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Central & South Asia

Karzai's cousin killed in Afghanistan attack

Death of Hashmat Karzai, who managed presidential candidate Ashraf Ghani's campaign, seen as blow to stability efforts.

Last updated: 29 Jul 2014 11:22
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Police said Hashmat Karzai was killed when he was greeting visitors, arriving at his home to celebrate Eid [EPA]

President Hamid Karzai's powerful cousin has been killed in a suicide-bomb attack at his home near the southern province of Kandahar, officials says.

Hashmat Karzai was an election-campaign manager in Kandahar for Ashraf Ghani, one of the two presidential candidates involved in a dispute over fraud that threatens to push the country into a new spell of instability.

Hashmat Karzai, was killed by a man with explosives hidden inside his turban when visitors arrived to celebrate Eid on Tuesday, the holiday marking the end of the Muslim holy month of Ramadan.

"A suicide bomber disguised as a guest came to Hashmat Karzai's house to greet him," Dawa Khan Minapal, the Kandahar provincial governor's spokesman, told AFP news agency.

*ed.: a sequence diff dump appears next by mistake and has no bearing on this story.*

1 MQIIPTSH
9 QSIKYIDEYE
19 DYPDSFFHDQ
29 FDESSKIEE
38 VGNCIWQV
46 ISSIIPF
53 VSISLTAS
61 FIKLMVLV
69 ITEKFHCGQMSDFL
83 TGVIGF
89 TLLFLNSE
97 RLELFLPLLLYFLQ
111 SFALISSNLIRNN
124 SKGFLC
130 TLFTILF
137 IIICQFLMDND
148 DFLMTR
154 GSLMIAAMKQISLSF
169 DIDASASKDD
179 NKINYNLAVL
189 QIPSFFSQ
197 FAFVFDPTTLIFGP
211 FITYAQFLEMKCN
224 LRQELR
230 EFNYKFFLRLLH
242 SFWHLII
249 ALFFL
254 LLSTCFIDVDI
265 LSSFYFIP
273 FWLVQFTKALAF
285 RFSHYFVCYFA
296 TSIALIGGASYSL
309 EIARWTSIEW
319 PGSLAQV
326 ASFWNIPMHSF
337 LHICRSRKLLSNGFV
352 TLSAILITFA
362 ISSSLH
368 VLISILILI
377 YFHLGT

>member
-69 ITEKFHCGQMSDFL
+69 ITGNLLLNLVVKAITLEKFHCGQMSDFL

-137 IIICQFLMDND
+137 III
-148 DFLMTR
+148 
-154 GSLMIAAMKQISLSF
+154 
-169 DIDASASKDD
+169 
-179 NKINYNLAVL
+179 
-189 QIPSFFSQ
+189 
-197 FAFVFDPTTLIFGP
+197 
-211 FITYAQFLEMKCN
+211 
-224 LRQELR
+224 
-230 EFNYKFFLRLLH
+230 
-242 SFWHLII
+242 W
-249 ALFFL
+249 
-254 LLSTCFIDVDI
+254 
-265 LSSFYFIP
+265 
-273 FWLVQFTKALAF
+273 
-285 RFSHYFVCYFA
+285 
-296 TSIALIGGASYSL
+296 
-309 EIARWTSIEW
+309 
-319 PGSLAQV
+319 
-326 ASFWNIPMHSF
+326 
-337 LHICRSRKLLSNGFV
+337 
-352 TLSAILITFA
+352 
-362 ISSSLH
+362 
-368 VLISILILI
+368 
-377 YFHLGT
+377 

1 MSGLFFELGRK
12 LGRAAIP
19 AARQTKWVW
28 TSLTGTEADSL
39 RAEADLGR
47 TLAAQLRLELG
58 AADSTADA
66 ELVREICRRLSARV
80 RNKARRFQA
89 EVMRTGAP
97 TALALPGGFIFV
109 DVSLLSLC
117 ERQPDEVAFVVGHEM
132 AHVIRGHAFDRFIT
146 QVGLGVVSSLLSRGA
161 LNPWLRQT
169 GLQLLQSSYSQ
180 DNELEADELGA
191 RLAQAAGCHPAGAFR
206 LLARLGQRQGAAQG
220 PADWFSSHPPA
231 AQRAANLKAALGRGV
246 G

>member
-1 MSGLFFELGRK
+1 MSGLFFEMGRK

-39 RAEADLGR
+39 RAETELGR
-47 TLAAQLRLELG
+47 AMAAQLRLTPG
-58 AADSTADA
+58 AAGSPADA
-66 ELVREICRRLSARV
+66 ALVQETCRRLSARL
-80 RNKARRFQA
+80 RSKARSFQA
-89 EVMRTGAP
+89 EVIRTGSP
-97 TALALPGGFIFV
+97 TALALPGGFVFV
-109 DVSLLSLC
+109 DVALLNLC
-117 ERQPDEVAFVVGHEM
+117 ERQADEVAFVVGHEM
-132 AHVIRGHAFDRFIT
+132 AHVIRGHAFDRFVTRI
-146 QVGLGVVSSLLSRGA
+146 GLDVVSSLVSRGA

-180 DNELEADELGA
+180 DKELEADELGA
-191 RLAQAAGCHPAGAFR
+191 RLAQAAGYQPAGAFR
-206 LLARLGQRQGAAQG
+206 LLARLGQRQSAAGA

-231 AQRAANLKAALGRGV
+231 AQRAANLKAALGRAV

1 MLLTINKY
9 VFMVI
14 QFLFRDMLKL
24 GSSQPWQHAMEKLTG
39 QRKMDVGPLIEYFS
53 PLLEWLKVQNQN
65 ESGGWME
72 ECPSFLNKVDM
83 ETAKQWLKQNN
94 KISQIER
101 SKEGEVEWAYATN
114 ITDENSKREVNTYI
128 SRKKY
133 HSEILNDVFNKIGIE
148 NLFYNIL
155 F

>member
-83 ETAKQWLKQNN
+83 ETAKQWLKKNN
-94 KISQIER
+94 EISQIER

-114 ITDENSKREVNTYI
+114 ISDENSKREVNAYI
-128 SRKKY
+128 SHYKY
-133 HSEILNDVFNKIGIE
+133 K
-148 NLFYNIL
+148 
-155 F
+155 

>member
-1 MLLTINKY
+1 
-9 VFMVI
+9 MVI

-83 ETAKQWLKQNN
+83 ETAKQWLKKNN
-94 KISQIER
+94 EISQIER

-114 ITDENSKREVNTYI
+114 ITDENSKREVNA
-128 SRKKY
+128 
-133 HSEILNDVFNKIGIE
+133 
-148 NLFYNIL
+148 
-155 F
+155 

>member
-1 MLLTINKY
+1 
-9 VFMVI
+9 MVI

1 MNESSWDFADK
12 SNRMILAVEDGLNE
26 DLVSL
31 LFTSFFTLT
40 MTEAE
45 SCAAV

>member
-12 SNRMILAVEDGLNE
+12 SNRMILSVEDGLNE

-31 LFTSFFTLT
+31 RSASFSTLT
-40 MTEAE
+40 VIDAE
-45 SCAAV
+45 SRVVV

"After he hugged Hashmat, he blew up his explosives and killed him."

This is not the first time that President Karzai's family members have been targeted. His brother, Ahmad Wali Karzai, was killed in his home in the city of Kandahar by an unknown attacker seven years ago.

Fraud allegations

Ghani, a former finance minister, and his rival, former foreign minister Abdullah Abdullah, say the vote was marred by fraud, and the UN has sent a team of observers to oversee an audit of the ballot.

The new president had been due to be sworn in next month.

Major delays could complicate plans for an agreement to keep about 10,000 US troops in the country after most troops leave at the end of 2014.

Ghani, a former World Bank official, condemned the killing of his adviser.

"[We] condemn this act, of the enemies of AFG, in the strongest terms," Ghani said on Twitter.

No one else was killed and security agents were investigating, the governor's office told Reuters.

The two candidates agreed to an audit of all the vote's cast in a second round run-off after John Kerry, the US secretary of state, brokered a deal, but the process is moving slowly, bogged down by frequent disagreements.

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